, Volume 3, Issue 1, pp 4-13
Date: 13 Mar 2010

Chloroplast DNA Polymorphism and Phylogeography of a Central African Tree Species Widespread in Mature Rainforests: Greenwayodendron suaveolens (Annonaceae)

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Geographic patterns of genetic variation at chloroplast markers have been successfully used to address the phylogeography and the demographic history of many plant species. Very few studies have however been conducted in important tropical centers of plant biodiversity like the African rainforests. The phylogeography of a tree species widespread in Central African mature forests, Greenwayodendron suaveolens subsp. suaveolens (Annonaceae), was investigated in the Lower Guinea phytogeographic domain (essentially Gabon and Cameroon) by sequencing an intergenic spacer of the chloroplast genome (trnC-petN1R). A total of 11 polymorphic sites, including nine single nucleotide polymorphisms (SNPs), two insertions/deletions and two inversions, defined 12 haplotypes. The taxon is represented by two sympatric varieties (var. suaveolens and var. gabonica) that carried distinct and relatively divergent haplotypes. These varieties, also well distinguishable morphologically, might therefore represent true biological species. The variety suaveolens, more common and more widespread than the variety gabonica, was represented by ten haplotypes. This taxon showed a weak but statistically significant phylogeographic structure, indicating that two sets of related haplotypes essentially occurred respectively in the northern and the southern hemispheres. These results suggest that the distribution of Greenwayodendron suaveolens subsp. suaveolens, which is currently continuous in the Lower Guinea domain, might have been more fragmented in the past, possibly in relation with Pleistocene forest fragmentation.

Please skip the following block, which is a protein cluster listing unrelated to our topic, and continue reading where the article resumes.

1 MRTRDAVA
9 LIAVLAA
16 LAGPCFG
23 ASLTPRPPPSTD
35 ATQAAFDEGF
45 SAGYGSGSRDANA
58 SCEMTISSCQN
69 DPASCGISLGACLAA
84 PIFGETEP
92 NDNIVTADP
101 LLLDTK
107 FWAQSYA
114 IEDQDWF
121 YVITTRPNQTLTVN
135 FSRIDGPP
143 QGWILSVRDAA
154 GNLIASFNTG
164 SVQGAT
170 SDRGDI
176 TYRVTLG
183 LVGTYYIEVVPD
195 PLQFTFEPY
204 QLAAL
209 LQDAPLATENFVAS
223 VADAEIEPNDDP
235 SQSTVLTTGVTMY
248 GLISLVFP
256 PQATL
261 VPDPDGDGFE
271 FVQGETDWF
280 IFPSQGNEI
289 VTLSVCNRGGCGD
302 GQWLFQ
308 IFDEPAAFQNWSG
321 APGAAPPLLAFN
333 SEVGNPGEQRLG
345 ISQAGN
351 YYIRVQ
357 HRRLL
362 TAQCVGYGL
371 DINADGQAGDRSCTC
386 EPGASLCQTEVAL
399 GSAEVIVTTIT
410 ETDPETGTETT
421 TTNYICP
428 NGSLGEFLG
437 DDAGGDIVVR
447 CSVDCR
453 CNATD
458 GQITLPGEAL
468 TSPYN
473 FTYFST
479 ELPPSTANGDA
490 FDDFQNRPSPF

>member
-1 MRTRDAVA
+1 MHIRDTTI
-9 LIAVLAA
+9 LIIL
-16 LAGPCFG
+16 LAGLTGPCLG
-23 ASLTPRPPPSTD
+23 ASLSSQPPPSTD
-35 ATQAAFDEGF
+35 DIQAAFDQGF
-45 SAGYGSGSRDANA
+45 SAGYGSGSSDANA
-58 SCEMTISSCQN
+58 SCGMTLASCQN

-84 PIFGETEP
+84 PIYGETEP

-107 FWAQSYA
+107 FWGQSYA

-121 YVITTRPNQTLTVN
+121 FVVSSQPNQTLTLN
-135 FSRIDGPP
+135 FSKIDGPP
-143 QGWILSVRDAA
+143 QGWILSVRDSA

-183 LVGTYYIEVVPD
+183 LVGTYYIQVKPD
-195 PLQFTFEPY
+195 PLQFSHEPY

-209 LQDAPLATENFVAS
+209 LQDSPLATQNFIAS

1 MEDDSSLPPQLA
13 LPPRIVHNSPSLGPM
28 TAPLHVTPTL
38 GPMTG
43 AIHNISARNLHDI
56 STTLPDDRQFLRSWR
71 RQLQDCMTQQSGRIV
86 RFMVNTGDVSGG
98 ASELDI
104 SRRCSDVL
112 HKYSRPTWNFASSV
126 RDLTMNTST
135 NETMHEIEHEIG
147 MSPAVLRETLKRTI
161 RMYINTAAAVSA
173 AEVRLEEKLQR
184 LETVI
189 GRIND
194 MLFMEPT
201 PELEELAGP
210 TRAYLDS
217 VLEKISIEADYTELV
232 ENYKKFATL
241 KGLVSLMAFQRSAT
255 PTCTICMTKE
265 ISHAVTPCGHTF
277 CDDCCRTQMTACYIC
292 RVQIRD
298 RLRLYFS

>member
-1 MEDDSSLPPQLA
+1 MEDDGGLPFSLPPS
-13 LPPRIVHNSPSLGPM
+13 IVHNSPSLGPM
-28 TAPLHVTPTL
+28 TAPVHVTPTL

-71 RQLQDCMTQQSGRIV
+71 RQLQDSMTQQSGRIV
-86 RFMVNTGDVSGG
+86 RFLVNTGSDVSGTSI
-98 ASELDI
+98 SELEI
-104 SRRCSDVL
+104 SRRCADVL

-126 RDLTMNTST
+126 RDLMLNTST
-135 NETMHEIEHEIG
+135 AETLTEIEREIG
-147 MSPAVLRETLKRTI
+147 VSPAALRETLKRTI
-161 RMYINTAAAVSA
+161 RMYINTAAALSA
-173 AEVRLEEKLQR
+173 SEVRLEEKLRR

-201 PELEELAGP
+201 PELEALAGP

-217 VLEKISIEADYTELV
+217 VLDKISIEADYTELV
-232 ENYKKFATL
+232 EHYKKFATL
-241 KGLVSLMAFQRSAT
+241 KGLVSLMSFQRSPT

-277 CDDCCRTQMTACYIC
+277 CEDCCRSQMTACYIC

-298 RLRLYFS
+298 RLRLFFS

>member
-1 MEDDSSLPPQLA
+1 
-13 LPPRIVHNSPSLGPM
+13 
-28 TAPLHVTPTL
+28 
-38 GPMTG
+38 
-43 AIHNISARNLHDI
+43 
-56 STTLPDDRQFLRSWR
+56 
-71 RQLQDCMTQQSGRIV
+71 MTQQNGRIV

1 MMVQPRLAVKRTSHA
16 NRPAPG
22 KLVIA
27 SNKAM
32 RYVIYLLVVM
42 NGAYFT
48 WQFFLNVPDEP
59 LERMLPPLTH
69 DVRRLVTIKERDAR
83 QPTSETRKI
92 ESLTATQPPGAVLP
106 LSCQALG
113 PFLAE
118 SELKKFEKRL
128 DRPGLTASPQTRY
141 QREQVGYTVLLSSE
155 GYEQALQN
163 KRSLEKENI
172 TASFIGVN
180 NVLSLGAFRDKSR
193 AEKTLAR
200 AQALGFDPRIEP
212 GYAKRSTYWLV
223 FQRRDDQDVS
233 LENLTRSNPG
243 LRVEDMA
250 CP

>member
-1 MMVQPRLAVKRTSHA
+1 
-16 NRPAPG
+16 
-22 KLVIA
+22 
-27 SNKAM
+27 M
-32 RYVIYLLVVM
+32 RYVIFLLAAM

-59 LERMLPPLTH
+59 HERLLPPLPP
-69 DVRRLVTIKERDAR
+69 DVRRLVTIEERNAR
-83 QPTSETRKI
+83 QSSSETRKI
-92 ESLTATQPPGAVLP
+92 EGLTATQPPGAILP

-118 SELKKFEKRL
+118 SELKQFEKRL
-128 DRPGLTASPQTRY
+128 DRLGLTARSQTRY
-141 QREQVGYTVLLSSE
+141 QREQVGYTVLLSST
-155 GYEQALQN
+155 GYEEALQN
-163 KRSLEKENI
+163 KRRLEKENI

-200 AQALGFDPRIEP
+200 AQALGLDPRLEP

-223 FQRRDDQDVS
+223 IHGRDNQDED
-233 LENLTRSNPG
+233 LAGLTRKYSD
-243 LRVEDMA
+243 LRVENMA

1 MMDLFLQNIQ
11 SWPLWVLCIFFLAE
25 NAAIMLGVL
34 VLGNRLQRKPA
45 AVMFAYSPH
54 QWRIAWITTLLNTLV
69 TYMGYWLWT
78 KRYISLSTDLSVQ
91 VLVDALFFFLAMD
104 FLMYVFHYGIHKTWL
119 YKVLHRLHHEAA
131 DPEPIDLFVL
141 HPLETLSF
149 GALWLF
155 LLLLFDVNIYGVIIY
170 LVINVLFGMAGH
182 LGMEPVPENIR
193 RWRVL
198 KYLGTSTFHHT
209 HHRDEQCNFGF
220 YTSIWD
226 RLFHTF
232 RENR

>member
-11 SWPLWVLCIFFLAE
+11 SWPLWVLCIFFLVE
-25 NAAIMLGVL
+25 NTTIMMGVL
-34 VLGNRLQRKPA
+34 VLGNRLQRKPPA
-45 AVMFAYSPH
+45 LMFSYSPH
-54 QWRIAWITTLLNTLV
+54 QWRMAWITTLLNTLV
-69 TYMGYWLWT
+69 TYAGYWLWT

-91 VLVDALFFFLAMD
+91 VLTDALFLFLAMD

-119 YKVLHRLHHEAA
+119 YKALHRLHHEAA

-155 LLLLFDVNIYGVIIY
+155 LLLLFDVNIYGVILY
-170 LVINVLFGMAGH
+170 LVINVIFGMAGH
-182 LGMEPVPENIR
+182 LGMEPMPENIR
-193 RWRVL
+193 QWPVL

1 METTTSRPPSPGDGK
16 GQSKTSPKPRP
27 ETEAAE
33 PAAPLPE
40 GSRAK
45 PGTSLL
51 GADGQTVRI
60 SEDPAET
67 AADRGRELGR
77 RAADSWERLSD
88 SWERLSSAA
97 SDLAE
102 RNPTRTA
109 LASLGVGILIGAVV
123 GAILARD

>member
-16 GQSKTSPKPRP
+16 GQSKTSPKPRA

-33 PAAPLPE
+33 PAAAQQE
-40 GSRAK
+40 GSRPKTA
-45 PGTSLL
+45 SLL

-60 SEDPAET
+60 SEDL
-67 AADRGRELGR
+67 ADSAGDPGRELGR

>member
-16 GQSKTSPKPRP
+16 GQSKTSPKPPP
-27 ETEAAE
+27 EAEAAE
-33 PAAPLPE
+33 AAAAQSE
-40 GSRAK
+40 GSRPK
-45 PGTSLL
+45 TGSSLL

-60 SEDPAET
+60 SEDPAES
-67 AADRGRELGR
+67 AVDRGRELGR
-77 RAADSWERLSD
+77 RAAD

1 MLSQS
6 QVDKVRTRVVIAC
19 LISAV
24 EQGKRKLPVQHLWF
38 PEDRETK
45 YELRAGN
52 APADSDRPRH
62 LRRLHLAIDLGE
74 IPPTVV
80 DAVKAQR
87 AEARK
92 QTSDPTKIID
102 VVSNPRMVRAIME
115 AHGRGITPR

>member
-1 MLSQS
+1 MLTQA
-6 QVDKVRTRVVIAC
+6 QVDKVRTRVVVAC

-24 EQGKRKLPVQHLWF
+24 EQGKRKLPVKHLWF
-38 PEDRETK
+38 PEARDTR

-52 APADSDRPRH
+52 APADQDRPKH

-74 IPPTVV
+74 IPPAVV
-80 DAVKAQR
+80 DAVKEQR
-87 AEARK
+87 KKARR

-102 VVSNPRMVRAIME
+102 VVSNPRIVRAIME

Communicated by: Christopher Dick
DNA sequences presented in this paper have been deposited with the Genebank/EMBL libraries under accession numbers: GU121907-GU121918